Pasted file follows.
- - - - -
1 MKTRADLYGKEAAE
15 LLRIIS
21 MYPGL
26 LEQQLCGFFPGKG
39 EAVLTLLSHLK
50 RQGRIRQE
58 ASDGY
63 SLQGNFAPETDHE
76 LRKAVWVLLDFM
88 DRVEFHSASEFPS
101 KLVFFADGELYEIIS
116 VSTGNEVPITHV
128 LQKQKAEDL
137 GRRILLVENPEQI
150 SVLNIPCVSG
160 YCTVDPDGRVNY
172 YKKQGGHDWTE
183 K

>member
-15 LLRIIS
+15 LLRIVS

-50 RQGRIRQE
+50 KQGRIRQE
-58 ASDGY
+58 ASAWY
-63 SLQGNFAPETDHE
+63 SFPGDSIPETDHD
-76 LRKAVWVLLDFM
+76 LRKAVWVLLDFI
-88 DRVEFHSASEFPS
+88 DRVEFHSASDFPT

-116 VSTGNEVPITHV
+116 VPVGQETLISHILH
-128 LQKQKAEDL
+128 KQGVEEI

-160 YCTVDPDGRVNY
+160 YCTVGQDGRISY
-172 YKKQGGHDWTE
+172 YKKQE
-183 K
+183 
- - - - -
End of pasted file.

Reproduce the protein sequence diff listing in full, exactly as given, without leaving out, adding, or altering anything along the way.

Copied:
1 MKTRADLYGKEAAE
15 LLRIIS
21 MYPGL
26 LEQQLCGFFPGKG
39 EAVLTLLSHLK
50 RQGRIRQE
58 ASDGY
63 SLQGNFAPETDHE
76 LRKAVWVLLDFM
88 DRVEFHSASEFPS
101 KLVFFADGELYEIIS
116 VSTGNEVPITHV
128 LQKQKAEDL
137 GRRILLVENPEQI
150 SVLNIPCVSG
160 YCTVDPDGRVNY
172 YKKQGGHDWTE
183 K

>member
-15 LLRIIS
+15 LLRIVS

-50 RQGRIRQE
+50 KQGRIRQE
-58 ASDGY
+58 ASAWY
-63 SLQGNFAPETDHE
+63 SFPGDSIPETDHD
-76 LRKAVWVLLDFM
+76 LRKAVWVLLDFI
-88 DRVEFHSASEFPS
+88 DRVEFHSASDFPT

-116 VSTGNEVPITHV
+116 VPVGQETLISHILH
-128 LQKQKAEDL
+128 KQGVEEI

-160 YCTVDPDGRVNY
+160 YCTVGQDGRISY
-172 YKKQGGHDWTE
+172 YKKQE
-183 K
+183 